Are udp packets with non-routeable ip addresses valid on public network?

Terje Elde terje at
Tue Oct 13 08:10:13 UTC 2015

> On 13 Oct 2015, at 09:06, Matthew Seaman <matthew at> wrote:
> Uh... DHCP usually uses just layer-2 (ie. Ethernet) addressing which is
> a useful feature in a protocol designed to specify host IP addresses...
> In those cases where you can't have a DHCP server on the same ethernet
> segment, there is a specific default IP address range for a client host
> to fall back to in order to make a layer-3 connection to a DHCP server
> -- which is the link-local address range.  See RFC 5735.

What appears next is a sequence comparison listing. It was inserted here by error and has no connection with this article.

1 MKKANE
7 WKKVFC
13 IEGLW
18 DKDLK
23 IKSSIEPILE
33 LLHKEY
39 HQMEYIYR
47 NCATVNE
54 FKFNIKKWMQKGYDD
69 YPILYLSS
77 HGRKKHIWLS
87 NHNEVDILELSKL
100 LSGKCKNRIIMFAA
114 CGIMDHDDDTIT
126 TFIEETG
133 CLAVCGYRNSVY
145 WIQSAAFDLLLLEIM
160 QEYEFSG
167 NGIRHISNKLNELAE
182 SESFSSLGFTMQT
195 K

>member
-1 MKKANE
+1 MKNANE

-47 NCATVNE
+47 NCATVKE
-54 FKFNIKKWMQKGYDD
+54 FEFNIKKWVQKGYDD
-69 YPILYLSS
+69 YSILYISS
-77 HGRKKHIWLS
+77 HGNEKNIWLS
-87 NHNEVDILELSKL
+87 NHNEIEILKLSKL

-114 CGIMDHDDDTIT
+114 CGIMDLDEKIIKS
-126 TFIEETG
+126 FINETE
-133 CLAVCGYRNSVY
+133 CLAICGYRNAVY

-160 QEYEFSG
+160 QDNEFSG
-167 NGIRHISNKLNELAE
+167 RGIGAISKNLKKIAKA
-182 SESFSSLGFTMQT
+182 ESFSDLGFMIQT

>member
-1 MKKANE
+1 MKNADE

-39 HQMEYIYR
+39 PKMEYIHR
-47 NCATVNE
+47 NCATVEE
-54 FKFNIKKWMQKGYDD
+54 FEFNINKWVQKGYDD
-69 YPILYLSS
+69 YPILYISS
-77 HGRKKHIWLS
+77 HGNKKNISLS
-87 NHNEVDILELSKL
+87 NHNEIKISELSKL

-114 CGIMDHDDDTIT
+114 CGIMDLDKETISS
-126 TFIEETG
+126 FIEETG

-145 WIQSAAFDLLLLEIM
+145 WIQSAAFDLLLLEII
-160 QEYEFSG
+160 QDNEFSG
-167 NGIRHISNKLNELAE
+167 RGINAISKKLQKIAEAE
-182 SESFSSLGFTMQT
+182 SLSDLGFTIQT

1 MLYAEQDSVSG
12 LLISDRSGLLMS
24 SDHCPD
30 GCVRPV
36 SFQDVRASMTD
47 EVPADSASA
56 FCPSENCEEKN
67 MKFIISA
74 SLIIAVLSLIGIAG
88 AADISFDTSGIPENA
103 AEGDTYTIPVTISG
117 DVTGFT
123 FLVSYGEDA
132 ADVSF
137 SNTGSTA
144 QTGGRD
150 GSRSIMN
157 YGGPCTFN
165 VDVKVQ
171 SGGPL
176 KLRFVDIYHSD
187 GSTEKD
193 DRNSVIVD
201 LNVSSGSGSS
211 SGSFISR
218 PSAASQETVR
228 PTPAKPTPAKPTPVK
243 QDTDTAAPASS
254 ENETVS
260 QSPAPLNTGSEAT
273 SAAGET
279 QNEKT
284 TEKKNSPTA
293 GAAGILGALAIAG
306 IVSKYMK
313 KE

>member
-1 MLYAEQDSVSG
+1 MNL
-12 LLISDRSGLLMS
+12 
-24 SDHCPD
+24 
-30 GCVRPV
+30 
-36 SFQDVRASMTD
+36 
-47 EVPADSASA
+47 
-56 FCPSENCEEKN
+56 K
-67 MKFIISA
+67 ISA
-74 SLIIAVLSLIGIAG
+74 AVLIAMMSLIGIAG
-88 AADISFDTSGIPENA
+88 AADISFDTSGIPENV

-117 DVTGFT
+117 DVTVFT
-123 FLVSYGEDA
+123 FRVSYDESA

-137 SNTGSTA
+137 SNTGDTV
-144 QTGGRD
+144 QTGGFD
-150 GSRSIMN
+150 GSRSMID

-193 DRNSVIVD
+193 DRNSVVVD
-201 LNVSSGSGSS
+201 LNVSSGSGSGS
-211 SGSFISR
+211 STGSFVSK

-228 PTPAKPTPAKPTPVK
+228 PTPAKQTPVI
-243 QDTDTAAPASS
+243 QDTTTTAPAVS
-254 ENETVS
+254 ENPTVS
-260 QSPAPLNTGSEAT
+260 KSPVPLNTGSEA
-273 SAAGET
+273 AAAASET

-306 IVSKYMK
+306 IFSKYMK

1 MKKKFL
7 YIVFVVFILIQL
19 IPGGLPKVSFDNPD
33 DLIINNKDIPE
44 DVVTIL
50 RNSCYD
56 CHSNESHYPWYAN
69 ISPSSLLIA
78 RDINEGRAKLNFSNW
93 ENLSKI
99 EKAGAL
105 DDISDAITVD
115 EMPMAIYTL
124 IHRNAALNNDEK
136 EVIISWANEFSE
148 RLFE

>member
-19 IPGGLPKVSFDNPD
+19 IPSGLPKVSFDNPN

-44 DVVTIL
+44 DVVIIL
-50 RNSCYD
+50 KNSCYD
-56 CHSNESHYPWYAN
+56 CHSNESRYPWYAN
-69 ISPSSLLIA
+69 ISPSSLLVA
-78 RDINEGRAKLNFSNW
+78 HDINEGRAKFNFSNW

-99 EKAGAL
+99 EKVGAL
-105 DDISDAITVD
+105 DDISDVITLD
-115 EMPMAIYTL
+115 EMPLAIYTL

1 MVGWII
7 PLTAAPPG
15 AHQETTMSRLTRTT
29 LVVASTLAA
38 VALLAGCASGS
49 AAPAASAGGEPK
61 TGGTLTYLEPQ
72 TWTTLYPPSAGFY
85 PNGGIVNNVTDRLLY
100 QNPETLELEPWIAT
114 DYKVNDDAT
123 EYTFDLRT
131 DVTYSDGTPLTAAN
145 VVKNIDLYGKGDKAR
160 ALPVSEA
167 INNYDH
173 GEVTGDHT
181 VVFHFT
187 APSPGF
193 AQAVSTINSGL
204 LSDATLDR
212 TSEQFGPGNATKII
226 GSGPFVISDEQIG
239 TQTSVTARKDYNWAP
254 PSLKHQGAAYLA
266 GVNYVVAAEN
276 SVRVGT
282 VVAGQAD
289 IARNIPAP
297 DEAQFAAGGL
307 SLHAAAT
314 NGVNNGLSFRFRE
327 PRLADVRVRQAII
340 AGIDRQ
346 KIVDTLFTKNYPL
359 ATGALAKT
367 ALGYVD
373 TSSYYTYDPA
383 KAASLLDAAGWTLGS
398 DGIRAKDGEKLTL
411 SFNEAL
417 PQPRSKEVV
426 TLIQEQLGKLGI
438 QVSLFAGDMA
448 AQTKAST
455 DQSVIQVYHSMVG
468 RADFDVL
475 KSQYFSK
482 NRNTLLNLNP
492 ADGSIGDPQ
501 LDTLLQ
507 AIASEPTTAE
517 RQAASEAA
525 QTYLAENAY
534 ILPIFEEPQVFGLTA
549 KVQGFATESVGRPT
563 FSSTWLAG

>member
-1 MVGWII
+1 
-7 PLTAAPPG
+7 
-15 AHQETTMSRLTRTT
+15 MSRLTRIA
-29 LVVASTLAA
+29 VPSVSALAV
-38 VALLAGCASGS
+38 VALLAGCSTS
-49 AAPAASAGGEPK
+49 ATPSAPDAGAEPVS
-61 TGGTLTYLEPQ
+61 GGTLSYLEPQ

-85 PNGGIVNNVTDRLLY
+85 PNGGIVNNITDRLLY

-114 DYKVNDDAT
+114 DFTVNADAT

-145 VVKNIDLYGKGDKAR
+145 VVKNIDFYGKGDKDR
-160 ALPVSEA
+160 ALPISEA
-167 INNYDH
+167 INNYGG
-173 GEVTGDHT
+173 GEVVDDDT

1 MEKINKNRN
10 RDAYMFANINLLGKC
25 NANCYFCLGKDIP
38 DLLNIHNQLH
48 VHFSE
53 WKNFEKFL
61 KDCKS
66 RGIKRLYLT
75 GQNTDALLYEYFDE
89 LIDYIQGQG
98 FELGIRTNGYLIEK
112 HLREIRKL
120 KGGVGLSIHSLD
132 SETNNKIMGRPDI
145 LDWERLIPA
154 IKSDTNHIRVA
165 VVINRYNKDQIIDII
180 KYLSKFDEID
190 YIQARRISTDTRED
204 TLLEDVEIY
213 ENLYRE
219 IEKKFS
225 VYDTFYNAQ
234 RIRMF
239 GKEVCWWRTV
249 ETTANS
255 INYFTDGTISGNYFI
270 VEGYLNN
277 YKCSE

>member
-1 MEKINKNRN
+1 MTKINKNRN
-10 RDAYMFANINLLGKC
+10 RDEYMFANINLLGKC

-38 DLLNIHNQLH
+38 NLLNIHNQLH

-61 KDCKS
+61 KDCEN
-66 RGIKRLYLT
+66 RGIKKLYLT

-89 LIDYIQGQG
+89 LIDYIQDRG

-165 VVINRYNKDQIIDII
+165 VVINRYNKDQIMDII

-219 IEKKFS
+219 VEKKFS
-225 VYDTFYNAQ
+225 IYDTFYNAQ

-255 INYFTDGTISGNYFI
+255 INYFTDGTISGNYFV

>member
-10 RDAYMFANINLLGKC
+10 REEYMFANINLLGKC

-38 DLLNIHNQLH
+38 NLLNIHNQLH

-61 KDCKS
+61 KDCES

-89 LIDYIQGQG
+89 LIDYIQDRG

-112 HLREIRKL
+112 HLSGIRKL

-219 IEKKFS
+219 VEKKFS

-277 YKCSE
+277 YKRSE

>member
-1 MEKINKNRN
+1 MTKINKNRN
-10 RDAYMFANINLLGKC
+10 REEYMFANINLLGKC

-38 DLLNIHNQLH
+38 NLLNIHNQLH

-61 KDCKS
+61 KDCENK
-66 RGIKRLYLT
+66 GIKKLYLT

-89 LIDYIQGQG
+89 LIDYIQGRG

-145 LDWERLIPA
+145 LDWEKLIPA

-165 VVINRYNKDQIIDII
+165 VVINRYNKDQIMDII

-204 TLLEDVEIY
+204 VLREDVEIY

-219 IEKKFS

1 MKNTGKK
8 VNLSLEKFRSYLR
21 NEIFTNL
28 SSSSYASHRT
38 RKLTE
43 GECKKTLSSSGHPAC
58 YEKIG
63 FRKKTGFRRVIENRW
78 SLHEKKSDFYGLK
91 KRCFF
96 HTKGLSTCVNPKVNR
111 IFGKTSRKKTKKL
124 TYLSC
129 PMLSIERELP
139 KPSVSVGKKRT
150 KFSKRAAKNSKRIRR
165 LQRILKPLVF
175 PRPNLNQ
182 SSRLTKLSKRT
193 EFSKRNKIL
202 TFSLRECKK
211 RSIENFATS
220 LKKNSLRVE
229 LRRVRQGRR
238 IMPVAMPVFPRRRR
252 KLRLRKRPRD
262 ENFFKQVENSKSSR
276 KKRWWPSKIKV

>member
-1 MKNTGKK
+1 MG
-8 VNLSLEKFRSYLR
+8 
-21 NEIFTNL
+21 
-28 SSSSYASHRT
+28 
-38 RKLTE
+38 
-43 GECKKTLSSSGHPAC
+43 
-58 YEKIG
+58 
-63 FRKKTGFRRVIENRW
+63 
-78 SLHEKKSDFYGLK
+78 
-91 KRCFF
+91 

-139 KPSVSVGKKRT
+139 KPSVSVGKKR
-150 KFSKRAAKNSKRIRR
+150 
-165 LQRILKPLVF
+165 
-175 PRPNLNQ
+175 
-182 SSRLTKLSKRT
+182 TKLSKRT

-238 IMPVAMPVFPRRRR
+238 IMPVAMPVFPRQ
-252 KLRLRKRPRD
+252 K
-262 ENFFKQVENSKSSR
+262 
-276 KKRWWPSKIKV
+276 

Using my ISP as an example, they’re operating their DHCP-server on  It’s actually quite common.

As for “just layer-2 addressing”, I’m not sure about your wording, as there’s always L3 involved, just broadcast ones.  I do get your point though, and it’s valid for initial setup, but using direct unicast between server and client is fine once they’ve established an IP.  For things like renewals.

> If his ISP was using addresses for their customer-facing
> network segments, I'm pretty sure the OP would have been told about it
> and hence not be alarmed at seeing that traffic.

I’ve never seen or heard of an ISP that informs their customers of this.  In my case, it’s one of Norways largest cable providers.

I’m not saying it’s probably in this case, just nice to rule out, or take the cheap “Don’t worry about it.” if it is the case.


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